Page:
Alum at Helm of Ukrainian Newspapers Redoubles Efforts to Connect and Inform During Russian Invasion
Collage by Valerie Morgan; background image by Shutterstock
As Andrew Nynka Ph.D. ’18 stood in line for 26 hours at a checkpoint to cross from Ukraine into Poland, his thoughts repeatedly returned to his grandmother. Her account of fleeing Ukraine as a 22-year-old during World War II “didn’t really hit me until all of this happened,” he said.
Nynka, editor of the Ukrainian-language newspaper Svoboda and its English-language counterpart, The Ukrainian Weekly, was delivering satellite communication devices to freelance reporters in Ukraine at the beginning of Russia’s invasion. After his escape, Nynka set to work telling the stories of the war in Ukraine, and even returned to the region several months later.
The grandchild of four Ukrainian immigrants, Nynka grew up in a tight-knit community in New Jersey. “Everybody knows everybody,” he said. “We all came from the same part of Ukraine.” Svoboda, founded in 1893, and The Ukrainian Weekly, created in 1933, were essential reading for Ukrainian Americans, with news and features on politics, culture, sports and people. Today, the Weekly has about 5,000 subscribers, and Svoboda has some 3,000; the staff for both papers is three full-time employees, a part-time copy editor and 10 to 15 freelancers.
“In my mind, (the papers) are sort of the glue of the Ukrainian American community,” said Orest Deychakiwsky, a retired policy adviser for the Helsinki Commission, a government agency that maintains relations between the U.S. and the 57 countries in the Organization for Security and Cooperation in Europe, including Ukraine. “The Weekly and Svoboda (have been) considered the most important and influential” publications for Ukrainian Americans.
Nynka first worked at the twin New Jersey-based papers as a recent college graduate in 2001, when his inaugural assignment was to cover a Chernobyl commemoration bell-ringing at the United Nations headquarters. “I was hooked,” he said. He soon covered 9/11 and realized that he needed a stronger basis in journalism, leading him to earn a master’s degree at New York University and a Ph.D. at Maryland. After several years working at daily papers in New Jersey, Nynka returned to Svoboda and The Ukrainian Weekly as editor in chief in 2020.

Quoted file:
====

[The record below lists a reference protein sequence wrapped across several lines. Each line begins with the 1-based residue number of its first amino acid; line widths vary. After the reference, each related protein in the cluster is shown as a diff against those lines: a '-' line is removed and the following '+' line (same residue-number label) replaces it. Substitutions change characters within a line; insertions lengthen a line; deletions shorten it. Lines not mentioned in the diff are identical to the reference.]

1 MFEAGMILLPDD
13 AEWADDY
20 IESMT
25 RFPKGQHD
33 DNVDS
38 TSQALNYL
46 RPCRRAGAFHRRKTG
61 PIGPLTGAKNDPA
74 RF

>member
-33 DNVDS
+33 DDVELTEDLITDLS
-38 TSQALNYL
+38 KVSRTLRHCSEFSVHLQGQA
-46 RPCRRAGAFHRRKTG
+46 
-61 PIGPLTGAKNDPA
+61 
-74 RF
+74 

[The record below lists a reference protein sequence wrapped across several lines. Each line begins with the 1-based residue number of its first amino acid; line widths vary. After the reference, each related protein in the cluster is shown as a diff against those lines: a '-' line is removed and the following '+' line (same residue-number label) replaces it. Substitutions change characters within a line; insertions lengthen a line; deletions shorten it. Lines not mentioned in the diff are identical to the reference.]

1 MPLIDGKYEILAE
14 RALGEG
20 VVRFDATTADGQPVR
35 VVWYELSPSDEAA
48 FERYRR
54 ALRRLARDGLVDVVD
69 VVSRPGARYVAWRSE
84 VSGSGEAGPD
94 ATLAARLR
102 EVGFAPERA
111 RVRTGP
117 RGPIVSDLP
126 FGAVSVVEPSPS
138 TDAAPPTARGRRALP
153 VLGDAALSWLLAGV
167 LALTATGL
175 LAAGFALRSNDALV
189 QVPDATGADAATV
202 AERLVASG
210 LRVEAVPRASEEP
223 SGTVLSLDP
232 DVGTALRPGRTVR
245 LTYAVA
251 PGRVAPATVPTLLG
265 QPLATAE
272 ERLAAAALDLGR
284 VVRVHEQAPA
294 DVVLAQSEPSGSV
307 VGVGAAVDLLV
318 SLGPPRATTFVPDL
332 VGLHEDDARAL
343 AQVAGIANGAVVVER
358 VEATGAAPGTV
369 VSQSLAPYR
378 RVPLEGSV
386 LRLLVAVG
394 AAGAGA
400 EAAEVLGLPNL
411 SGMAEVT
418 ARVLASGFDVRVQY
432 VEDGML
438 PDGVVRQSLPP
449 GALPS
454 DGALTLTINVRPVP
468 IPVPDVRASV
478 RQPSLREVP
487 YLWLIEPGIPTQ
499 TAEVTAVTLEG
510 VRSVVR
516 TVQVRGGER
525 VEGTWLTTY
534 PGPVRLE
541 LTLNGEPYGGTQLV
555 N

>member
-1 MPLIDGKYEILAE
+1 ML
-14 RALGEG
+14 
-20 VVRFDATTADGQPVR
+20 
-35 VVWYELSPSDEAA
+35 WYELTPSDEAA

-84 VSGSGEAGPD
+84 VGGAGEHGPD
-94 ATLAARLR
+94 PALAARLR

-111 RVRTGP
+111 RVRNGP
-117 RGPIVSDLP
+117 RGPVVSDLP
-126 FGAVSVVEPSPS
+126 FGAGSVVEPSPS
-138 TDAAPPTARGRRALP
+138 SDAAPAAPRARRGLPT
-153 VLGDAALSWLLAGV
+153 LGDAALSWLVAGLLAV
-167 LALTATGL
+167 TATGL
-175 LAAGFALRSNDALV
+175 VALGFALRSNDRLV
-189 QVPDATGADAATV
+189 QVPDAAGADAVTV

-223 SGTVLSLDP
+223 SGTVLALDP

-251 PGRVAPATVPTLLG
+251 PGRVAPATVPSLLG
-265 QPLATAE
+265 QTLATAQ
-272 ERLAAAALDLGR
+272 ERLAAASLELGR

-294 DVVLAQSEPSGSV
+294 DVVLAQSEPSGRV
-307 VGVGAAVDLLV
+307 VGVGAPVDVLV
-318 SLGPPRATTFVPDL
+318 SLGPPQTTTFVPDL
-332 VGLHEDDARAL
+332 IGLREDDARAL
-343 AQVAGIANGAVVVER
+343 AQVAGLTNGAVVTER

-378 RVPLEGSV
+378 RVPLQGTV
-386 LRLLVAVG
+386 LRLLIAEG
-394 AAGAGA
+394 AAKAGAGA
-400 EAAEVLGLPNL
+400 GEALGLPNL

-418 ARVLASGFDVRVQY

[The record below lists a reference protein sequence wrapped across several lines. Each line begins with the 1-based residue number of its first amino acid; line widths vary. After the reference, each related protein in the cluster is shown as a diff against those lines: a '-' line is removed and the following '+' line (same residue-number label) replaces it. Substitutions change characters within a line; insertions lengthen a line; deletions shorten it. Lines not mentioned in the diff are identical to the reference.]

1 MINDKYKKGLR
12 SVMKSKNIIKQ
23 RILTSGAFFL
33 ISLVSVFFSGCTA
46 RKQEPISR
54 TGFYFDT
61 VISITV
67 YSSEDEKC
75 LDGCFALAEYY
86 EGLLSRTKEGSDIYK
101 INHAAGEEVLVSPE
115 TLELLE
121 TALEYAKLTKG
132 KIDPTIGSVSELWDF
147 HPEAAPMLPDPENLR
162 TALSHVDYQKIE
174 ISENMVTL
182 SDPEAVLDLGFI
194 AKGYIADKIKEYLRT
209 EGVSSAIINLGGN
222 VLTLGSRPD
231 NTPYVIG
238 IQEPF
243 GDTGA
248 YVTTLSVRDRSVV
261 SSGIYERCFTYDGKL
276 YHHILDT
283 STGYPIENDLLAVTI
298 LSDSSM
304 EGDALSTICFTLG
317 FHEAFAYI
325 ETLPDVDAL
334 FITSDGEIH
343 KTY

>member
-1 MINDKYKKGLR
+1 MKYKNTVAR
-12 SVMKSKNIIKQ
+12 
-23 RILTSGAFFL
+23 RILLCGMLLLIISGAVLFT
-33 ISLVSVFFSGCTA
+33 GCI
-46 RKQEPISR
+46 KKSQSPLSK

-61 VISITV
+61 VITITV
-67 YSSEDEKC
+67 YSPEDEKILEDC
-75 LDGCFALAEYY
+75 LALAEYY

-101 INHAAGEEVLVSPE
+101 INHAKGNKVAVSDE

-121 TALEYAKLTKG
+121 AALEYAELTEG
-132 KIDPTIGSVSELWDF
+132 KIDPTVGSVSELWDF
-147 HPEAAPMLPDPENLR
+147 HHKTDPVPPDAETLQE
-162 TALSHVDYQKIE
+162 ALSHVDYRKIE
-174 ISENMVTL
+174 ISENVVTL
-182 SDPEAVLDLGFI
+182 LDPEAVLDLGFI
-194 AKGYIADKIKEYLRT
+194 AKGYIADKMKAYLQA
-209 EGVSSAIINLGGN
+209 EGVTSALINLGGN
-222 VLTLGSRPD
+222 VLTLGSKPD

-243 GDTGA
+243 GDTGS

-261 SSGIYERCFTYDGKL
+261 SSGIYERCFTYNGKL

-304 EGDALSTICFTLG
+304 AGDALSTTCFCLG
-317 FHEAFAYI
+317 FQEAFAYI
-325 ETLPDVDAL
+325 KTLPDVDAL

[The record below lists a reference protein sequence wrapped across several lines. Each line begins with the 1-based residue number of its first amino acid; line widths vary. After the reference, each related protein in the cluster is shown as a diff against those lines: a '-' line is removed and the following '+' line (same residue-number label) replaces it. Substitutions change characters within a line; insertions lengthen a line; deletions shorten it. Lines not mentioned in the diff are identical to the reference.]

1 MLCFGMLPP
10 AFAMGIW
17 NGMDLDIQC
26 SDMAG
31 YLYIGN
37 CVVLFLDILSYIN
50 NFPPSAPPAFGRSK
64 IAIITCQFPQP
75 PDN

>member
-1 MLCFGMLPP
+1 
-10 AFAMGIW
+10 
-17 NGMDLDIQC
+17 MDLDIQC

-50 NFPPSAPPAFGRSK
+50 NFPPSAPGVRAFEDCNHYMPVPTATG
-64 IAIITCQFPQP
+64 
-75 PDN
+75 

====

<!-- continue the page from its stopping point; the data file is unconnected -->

As Russia began stationing troops near the Ukrainian border this winter, Nynka knew that “if things went really bad, communication could be down, and if communication is down, we should have some way of talking to our reporters, so that they can get stories out and so we can make sure they’re safe,” he said. He flew to Ukraine, staying in Lviv with his wife’s relatives who “basically all laughed at me because they thought, ‘Andrew, you’re being like a lot of the West–very sensational. You guys are all thinking this war’s going to happen. Calm down.’”
At first, Nynka’s visit felt like “old times,” he said, as he and his family went out to restaurants and watched people going about their lives as usual. But in the early morning hours of Feb. 24, his wife in Boston called to warn him that Russia had started bombing Ukraine.
His status as an American journalist put him at heightened risk, so Nynka decided that he needed to hightail it out of the country. With mixed feelings about fleeing when fighting-age male Ukrainian nationals could not, he accepted relatives’ help in getting to the Polish border, and along the way picked up an acquaintance, American journalist Dan Peleschuk, editor of the Atlantic Council’s online publication, New Alanticist.
Nynka and his companion arrived at the border around 10 at night, and joined that enormous checkpoint line. Nynka’s colleague compared it unfavorably to his two and a half days in a Belarusian jail. (At least the bread in prison, his colleague noted with gallows humor, “was really, really good.”)
With only the food, water and clothing that each person could manage to carry, those in line faced hunger, exhaustion and extreme crowding. When the checkpoint guards would periodically allow people through, it was “almost like a stampede,” said Nynka, with strollers, baggage and personal belongings underfoot.
After flying home to Boston from Poland, Nynka felt a pull to return. He could do humanitarian work and scratch his reporter’s itch to be close to the action. His wife, Melania, joined him for 10 days in April as the two carried medical supplies to Przemysl, in southeast Poland.
Now in the U.S., Nynka feels more compelled than ever to maintain the papers as a critical resource in the fight against misinformation. Readers with relatives in Russia might be battling their family members’ skepticism, Nynka said, a nearly intractable problem when, for example, Russian media might air old footage and maintain that it’s current.
“Our job is still to go and report and be on the ground and provide information that really can change someone’s mind,” Nynka said, “so that when someone’s sitting there saying, ‘I don’t believe that,’ you can provide a photo or say, ‘I’m here, and I’m telling you I see this.’”
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